2009 Cannes Film Festival

By Lightning, Robert K. | CineAction, Winter 2010 | Go to article overview

2009 Cannes Film Festival


Lightning, Robert K., CineAction


On this my first visit to the Cannes Film Festival, my viewing selections were, by and large, fortuitous. (Beyond an attempt to see as many Canadian films as possible, the selection process was entirely without system). The conventions of traditional narrative cinema were predominant among the films that I saw with predictable exceptions like Tsai Ming-Liang's Visage (where the conventions of post-war European art cinema predominated). Home, family and gender relations were also predictably the focus of most of the films I saw.

Of those films, in terms of narrative content, Quentin Tarentino's Inglourious Basterds was the most audacious (I did not see Antichrist), utilizing as it does the history of World War II as well as the conventions of the anti-Nazi film as the basis for a violent revenge fantasy. (Due to the nature of the material and its contemporary political relevance, I am reviewing Inglourious Basterds separately. The Tsai will be reviewed at a later date). Most of my selections proved of modest achievement with the Tarentino and Tsai providing variety of content and style respectively. (I apologize in advance to both the reader and filmmakers for any errors in the following readings including those of judgement, based as they are upon one viewing of each film in the heightened atmosphere of a film festival. This preamble should also stand as a general spoiler alert).

Min Ye/Tell Me Who You Are ...

(Souleymane Cisse, Mali/France)

Set among Mali's bourgeoisie, Min Ye details the disintegration of the marriage of two professionals: she, a sales representative for a vitamin company; he, a venerated filmmaker (suggesting the possibility that the material is autobiographical). Reminiscent of Bergman's Scenes from a Marriage, if for no other reason Cisse's film is fascinating (at least to this western viewer) for the dichotomy of local and generic detail, that is the contrast the film inadvertently reveals between those aspects of marriage specific to local custom (primarily polygamy) and those intrinsic to bourgeois marriage per se. For instance, exemplifying the local, the wife's presence is not only expected but much desired by the polygamous husband's teen-aged daughter (by another wife) at the daughter's birthday party. It would be difficult to find an equivalent to this extended family tie (where the daughter even refers to the more recent wife as 'aunt') in the west. On the other hand, the rivalry between the two wives (the party is disrupted by name-calling and the exchange of threats between the two women) easily equates with negative relations between current spouse and ex-spouse in western culture.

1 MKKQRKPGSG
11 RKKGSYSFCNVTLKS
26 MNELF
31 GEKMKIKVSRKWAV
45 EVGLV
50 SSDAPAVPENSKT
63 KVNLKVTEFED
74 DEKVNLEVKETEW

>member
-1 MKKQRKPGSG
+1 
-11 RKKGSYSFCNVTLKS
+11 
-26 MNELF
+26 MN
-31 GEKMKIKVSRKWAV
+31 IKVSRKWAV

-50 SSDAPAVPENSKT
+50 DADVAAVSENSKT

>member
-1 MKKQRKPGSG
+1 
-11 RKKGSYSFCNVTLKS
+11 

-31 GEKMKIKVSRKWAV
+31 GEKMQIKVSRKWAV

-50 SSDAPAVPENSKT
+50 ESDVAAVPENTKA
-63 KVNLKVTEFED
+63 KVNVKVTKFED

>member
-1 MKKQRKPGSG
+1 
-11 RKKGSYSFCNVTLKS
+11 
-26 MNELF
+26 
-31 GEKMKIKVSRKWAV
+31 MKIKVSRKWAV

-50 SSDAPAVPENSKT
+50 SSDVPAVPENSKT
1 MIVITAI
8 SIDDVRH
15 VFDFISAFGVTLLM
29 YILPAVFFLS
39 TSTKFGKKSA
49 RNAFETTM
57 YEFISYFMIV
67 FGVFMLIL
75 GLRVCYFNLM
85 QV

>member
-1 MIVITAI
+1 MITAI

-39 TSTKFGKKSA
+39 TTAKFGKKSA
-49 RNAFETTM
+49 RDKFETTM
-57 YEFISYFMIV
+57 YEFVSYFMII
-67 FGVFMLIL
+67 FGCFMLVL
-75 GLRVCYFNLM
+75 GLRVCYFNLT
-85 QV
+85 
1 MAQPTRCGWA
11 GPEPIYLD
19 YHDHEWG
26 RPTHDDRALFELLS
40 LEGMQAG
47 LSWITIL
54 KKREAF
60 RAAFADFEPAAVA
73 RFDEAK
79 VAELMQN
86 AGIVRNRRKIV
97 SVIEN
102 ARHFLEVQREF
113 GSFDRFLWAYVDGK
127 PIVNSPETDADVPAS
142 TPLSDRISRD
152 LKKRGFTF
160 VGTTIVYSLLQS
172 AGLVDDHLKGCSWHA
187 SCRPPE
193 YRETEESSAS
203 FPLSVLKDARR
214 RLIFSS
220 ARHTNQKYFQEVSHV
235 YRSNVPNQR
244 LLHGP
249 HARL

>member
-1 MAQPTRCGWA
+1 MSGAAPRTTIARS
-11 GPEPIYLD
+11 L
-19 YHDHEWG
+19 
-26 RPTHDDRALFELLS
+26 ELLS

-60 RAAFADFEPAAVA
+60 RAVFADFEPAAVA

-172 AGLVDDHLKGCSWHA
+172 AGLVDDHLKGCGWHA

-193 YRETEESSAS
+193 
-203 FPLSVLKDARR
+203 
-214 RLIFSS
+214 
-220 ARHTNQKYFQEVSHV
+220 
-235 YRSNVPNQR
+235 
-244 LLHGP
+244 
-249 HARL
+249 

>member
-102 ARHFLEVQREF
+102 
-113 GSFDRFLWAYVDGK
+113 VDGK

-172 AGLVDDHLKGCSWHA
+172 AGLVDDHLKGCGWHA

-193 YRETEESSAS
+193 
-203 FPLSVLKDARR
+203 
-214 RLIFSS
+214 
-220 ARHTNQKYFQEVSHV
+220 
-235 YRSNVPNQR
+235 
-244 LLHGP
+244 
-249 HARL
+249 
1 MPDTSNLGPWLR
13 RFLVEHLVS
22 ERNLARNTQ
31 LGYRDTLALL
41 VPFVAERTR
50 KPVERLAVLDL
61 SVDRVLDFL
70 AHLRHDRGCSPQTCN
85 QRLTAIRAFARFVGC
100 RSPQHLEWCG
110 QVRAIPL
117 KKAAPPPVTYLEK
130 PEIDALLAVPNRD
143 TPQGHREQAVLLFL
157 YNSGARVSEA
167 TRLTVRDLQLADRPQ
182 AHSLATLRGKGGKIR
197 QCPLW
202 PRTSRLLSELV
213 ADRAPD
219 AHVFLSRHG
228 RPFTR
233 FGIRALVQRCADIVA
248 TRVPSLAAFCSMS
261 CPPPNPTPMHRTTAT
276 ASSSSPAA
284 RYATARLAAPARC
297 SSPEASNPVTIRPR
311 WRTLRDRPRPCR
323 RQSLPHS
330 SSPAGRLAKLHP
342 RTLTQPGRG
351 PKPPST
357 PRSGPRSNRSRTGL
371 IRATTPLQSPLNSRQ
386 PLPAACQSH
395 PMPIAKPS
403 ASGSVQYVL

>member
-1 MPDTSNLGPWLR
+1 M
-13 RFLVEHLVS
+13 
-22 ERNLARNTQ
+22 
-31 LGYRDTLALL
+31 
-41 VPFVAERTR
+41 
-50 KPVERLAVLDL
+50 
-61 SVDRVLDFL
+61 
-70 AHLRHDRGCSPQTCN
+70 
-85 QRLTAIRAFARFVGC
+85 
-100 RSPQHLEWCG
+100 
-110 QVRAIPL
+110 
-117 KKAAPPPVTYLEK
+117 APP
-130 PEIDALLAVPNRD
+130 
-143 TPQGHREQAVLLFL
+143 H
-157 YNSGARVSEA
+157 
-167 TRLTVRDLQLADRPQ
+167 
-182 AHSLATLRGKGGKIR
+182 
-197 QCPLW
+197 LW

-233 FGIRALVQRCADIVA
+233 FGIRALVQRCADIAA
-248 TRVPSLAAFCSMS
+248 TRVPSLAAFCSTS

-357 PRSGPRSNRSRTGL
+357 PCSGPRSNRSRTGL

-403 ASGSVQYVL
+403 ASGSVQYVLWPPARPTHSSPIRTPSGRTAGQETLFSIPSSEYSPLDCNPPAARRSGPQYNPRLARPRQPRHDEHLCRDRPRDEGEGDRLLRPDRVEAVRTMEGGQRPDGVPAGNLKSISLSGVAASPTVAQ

The film is also about the continuing emotional purchase of cultural traditions in the face of modernity, a theme made apparent by the supreme irony that a woman in late middle-age and of completely independent means should nonetheless feel compelled to commit to heterosexual marriage. The wife, Mimi, has in fact only agreed to a late polygamous marriage because she presumed that it would allow her a certain amount of freedom within marriage and, as the film introduces her flagrantly engaged in intimate relations with her long-time lover, the particular type of freedom she mistakenly thought marriage to a polygamous professional would allow is made obvious. Mimi, in fact, uniquely among her set of female professionals, actively challenges patriarchy's sexual double standard. If her affair is largely accepted with a wink and a nod by other women her request for a divorce is roundly condemned by all, including her own female lawyer (If the film accurately depicts contemporary Mali, women are very well represented in the legal professions).

As a woman brazenly, even recklessly, challenging a profoundly traditional patriarchal society (in which a lover can still be charged as 'co-respondent' in a divorce case), Mimi is almost totally engaging. A wife's virtue, even when wed to a polygamous husband (who condemns Mimi for violating "our laws"), becomes the crucial issue upon which Mimi is judged by her society and she adamantly refuses to admit her transgressions, even to a witch doctor (who provides her a potion to speed the divorce, to be given her husband after sex). …

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